That Mexican OT Is Texas’ Funniest Technician

Dorian Green

That Mexican OT Is Texas’ Funniest Technician

Dorian Green

Peter A. Berry is a former XXL staffer who’s been a writer-editor for close to 10 years. An aspiring tortured genius, he’s a lifelong rap fan and lover of all things dope, and if there’s a way to write about something, he’s typically game. Tap in with him for Say What’s Real, a monthly hip-hop column about all the most notable releases from the underground, the mainstream, and somewhere in between.

It’s almost impossible to choose the funniest line from That Mexican OT’s Texas Technician. Over the course of 41 minutes, the 25-year-old serves up inventively flagrant obscenities that would make Sexyy Red proud. On “Glocks And Hammers,” he turns your girlfriend’s skin infection into a flex that’s as inconceivable as it is nasty. Elsewhere, he treats chicken tenders and cunnilingus like a delicious Popeyes delicacy. He’s rapping his ass off, but for bursts at a time, the songs play out like self-contained exhibitions for absurdist humor — quips that point toward the elastic imagination permeating one of most distinct stylists Texas has to offer.

By now, the world knows OT for his combo of colorfully juvenile jokes and lethal decterity; he can oscillate between rap jester and gunslinging wordsmith with ease. Actually, he usually doesn’t separate the two; his off-kilter quips are perfectly at home next to his sneering menace. While he’s got the eccentric imagery of a Bfb Da Packman or a Lone Star Ghostface Killah, he distills it with a verbal athleticism and codeine-drenched, Texas cool that lives up to the name of his latest project. With a mix of tongue-twisting flows, flamboyant wordplay and soundscapes designed for late-night cruising, the project is a reminder of why OT’s popularity has surged in the last year.

That Mexican OT is in the middle of a major level up, an ascension that reached warp speed with the release of “Johnny Dang,” a propulsive, Paul Wall and DRODi-assisted banger that’s earned nearly 100 million Spotify streams since being released last July. Nothing here quite matches the power of that single, but tracks like the DaBaby-assisted “Point Em Out” are electric in their own right. For this one, OT laces pummeling percussion and a sinister piano loop with tightly wound rhymes that drip menace and wry wit. It’s a cartoonish gangster fantasyland rendered with economical precision: “Leave him flat just like a torta, swim with killers like an orca/ It don’t matter where it is, it don’t matter where I’m at/ Because to me, no me importa.” Punctuated with a solid DaBaby verse and a growling hook that’s simple and repeatable, it’s the soundtrack for a high-speed chase with the law. The accompanying video is both a nod to Pulp Fiction and OT’s zany brain.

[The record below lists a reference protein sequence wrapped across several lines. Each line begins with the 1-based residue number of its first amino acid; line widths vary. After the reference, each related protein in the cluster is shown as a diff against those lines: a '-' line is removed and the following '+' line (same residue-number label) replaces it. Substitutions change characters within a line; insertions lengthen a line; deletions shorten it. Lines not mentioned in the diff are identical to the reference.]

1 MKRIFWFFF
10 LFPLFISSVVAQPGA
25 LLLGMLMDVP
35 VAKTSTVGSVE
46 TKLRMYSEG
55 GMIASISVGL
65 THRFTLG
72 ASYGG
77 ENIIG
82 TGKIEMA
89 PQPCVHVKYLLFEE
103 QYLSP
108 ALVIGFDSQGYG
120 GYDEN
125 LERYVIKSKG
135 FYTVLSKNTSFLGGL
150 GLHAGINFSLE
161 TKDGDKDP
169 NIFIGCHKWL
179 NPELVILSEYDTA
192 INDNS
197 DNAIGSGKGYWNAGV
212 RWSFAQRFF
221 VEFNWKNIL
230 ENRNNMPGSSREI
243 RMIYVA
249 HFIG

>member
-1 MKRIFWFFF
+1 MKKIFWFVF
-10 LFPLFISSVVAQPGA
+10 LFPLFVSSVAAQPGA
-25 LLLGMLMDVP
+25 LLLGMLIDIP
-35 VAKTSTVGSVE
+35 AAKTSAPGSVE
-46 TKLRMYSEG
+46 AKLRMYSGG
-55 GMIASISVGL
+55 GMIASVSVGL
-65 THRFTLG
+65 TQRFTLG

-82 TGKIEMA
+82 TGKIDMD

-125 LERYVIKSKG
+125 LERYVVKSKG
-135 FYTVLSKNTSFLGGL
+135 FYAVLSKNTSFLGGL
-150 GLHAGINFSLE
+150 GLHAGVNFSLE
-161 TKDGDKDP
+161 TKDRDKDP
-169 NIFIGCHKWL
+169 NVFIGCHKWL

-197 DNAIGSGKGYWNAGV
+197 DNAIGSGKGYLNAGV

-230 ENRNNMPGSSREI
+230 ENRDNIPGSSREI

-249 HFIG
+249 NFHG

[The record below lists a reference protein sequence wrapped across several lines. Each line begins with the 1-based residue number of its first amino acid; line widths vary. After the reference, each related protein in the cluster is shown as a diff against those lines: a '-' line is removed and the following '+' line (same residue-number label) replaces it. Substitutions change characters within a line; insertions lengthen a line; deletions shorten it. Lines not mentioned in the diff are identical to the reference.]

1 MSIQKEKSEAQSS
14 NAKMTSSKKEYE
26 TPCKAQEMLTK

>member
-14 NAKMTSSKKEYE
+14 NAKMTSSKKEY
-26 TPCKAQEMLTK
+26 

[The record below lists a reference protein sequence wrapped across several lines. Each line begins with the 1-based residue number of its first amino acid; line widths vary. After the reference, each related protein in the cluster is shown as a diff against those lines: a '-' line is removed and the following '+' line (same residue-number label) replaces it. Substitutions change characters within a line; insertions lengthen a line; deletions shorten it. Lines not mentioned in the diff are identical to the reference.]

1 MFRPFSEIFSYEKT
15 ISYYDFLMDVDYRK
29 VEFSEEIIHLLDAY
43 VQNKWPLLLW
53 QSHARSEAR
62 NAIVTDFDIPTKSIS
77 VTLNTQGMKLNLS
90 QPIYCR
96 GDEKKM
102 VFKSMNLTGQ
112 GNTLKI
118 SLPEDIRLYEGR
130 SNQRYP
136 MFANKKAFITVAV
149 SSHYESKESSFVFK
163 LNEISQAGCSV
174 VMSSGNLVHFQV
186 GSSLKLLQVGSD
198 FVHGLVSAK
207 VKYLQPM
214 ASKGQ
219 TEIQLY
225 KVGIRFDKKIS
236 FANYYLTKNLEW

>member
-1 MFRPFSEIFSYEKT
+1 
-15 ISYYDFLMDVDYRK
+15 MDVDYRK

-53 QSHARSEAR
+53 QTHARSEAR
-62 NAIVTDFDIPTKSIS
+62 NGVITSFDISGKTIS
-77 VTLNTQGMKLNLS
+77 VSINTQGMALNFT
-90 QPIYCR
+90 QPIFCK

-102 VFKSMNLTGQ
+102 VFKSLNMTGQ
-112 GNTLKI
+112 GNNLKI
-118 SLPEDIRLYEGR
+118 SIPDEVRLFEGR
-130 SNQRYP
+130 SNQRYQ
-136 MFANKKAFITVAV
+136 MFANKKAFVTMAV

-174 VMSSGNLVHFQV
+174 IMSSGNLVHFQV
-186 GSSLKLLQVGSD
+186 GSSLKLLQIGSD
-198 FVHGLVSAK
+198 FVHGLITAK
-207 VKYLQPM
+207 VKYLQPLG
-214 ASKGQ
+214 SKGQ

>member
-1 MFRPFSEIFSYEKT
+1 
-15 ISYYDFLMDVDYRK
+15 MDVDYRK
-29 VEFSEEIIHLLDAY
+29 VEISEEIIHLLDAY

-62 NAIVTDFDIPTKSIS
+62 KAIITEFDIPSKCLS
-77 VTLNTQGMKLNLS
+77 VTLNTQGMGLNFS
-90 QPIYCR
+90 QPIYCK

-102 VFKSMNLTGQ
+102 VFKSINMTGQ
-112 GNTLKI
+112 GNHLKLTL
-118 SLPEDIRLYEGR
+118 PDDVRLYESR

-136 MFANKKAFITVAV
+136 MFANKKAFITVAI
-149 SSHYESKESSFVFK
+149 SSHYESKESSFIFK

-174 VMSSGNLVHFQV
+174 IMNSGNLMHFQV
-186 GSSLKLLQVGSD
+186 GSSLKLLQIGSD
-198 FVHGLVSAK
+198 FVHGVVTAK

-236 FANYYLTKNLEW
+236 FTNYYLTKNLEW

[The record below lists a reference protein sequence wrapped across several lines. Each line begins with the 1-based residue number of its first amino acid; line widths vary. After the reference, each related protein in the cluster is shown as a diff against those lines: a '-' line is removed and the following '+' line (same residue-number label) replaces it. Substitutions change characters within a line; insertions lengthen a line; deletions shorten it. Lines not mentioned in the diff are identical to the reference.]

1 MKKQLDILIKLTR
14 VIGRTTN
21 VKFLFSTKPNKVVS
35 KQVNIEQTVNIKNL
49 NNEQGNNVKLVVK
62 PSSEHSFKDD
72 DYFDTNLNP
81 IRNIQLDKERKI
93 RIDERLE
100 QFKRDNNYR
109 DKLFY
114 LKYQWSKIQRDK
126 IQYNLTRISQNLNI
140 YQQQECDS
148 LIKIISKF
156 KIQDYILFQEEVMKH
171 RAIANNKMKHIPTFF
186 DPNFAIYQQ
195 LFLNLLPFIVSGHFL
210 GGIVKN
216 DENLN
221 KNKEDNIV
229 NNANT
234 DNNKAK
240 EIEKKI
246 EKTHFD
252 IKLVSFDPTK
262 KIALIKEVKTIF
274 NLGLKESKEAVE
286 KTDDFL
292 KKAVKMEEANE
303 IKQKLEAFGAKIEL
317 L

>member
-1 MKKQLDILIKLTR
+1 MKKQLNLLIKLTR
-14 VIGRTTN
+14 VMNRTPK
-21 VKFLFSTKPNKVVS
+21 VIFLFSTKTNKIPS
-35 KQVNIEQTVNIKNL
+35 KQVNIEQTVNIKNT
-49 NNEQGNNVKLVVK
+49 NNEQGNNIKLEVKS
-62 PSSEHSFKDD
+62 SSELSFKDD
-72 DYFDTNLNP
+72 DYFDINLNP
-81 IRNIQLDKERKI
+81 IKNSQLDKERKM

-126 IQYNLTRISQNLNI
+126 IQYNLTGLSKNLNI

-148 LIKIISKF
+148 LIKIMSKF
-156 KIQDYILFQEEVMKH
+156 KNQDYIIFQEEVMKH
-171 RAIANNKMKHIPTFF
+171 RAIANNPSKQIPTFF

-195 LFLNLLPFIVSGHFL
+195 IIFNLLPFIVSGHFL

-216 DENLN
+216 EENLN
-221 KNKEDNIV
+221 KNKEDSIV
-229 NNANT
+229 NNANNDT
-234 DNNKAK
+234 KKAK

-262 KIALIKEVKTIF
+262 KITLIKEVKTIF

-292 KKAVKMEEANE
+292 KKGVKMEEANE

The jokes are generally pretty random. Whether it’s some peculiar phrasing or an asymmetrical punchline, he’s got a knack for generating laughs. Consider “Function,” on which he seasons a domestic argument with a head-scratching nonsequitur: “The fuck you mean, yo mama didn’t teach you how to cook?/ Ya mama didn’t teach you how to suck dick, but you could suck dick.” It’s a nonsense rebuttal, but be honest: you never thought about it that way (and you never should!).

As a leader of Texas’ New School, it’s only right OT tests himself against established area OGs. He does that here, and he always holds his own. Coasting above a classic Juicy J sample, he trades bars with Slim Thug for “Riding On A Bull,” a Memphis-indebted anthem designed for parking lot pimpin’. His flow is agile, but he doesn’t get in the way of the beat, and Slim Thugger and DRODi embed the track with added layers of charisma. He reunites with Paul Wall for “Chicken Strips & Ass,” a track that, despite dexterous verses from its performers, doesn’t have the structure or symbolism to be anthemic. OT redeems himself with the Z-Ro-assisted “Crooked Officer.” Here, the two spitters are fleet and fun, spilling out braggadocious rhymes while zig-zagging through solemn keys. They arrive at a multi-layered hook and bridge that embodies core street rap ethos in a way that’s playful and emblematic.

Really, OT does a little bit of everything on Texas Technician. He stands his ground with Moneybagg Yo, raps in Spanish, varies his beats and his song structures. As he has in the past, he even shows off some smooth singing abilities as he touches upon his Tejano roots. There are tons of quotable bars here, and he distributes them through dynamic cadences that keep everything fresh. OT is a technician in the truest sense, and his humor only enhances the effect; it prevents him from falling into trite street rap tropes while making him all the more unpredictable. Texas is riddled with candy-painted characters, and rap has a lot of jokesters, but few if any match the gags with OT’s wit and syntactic grace. His latest reaffirms his multidimensional persona, gift for all-around songwriting, and idiosyncratic humor.